Six months ago, every US carrier was more or less unaffiliated with each other and out for themselves. Since February (Alaska announced intentions to join oneworld as a full member) and now in July with the JetBlue announcement, three carriers are now somewhat aligned. While JetBlue won’t codeshare with Alaska (yet) nor join oneworld (yet), American Airlines now has significant market share in both the Northeast (JetBlue) and the west coast (Alaska) while filling seats on its expansive network. It also works for Alaska and JetBlue who have limited networks and would love to fill flights to the coasts from Chicago or Dallas by picking up passengers from smaller markets like Sioux City, Iowa (SUX – the best IATA airport code ever) or Jackson Hole, Wyoming.
American is also shifting some of its flights to more traditional Origin & Destination (O&D) markets. For example, Philadelphia to Tel Aviv or Athens was based on connecting traffic and lower costs from PHL rather than JFK where the carrier finds far greater competition and higher costs. American has pushed the launch (but will likely bring it back once COVID-19 flight restrictions expire) of Seattle to Bangalore, India.
The additions of JFK flights clearly supports JetBlue traffic while the Bangalore-Seattle leg will be helped by Alaska Airlines in Seattle for west coast connections but is also a strong O&D route due to the tech industry in both cities.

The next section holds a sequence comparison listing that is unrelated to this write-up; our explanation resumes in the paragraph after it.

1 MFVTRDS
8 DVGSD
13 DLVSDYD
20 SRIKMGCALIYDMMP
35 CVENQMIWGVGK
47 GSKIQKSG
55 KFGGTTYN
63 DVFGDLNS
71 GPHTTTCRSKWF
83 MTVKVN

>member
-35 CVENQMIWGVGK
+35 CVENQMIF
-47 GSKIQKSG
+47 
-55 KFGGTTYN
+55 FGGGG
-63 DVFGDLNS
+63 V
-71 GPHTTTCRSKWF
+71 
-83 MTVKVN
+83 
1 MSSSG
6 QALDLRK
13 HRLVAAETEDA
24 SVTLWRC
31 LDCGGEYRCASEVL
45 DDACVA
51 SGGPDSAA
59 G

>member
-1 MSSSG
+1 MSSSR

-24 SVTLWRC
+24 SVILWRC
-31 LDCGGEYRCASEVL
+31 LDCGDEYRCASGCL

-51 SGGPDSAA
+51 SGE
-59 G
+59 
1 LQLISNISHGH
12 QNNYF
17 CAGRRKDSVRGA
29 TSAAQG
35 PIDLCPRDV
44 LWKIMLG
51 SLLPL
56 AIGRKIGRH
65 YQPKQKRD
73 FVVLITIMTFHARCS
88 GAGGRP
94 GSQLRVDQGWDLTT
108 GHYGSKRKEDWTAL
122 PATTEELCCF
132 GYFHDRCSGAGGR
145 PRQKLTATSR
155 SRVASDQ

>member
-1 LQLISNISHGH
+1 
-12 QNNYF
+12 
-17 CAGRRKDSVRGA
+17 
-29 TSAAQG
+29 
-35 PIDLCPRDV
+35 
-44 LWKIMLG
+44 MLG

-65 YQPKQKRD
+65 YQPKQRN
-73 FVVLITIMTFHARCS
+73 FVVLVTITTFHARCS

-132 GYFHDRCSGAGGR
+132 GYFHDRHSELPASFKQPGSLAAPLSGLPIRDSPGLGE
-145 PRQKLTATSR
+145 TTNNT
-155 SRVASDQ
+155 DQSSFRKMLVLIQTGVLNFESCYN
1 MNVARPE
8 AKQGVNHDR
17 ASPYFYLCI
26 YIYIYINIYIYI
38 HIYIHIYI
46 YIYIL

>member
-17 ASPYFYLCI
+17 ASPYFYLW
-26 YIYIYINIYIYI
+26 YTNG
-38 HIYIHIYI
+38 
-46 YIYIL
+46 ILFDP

Both Alaska and JetBlue were the last two major carriers in the US that could offer such a partnership to a US flag carrier like American, Delta, and United. Southwest isn’t equipped for such partnerships (both because of technology and culture), Spirit like other ULCCs wouldn’t make sense for a partnership because its product doesn’t align closely enough with the majors. Frontier, for the same reason, would be a tough partner as would Allegiant who would also have a difficult time due to network choices. Hawaiian may still partner with Delta (United doubled down on flights to the islands when Southwest entered the market) but wouldn’t add a meaningful amount of flights to the other partner.
While the world is focusing its attention elsewhere, American Airlines will emerge from the coronavirus crisis with two very strong partners. As the market reshapes following COVID-19, American has pulled off a coup by partnering with the only two other carriers suitable, delivering relationships look to be beneficial to all partners in a fairly equal distribution.
American can now serve even more customers on international flights while Alaska and JetBlue can deliver value for customers who want to extend beyond the carrier’s networks without moving all of their flying throughout the year. American’s new network will be substantial without the expense of building all of the flights back. Further, Delta and United won’t likely be able to find similar partnerships based on who is left available.
I have been highly critical of American management in the past (for good reason) but the carrier’s moves lately have me reconsidering the airline.
What do you think? Did American pull off a stunning coup to build a better network through partnership in the US? Is this all smoke and mirrors? Could Southwest, United, and Delta find a way to do something similar?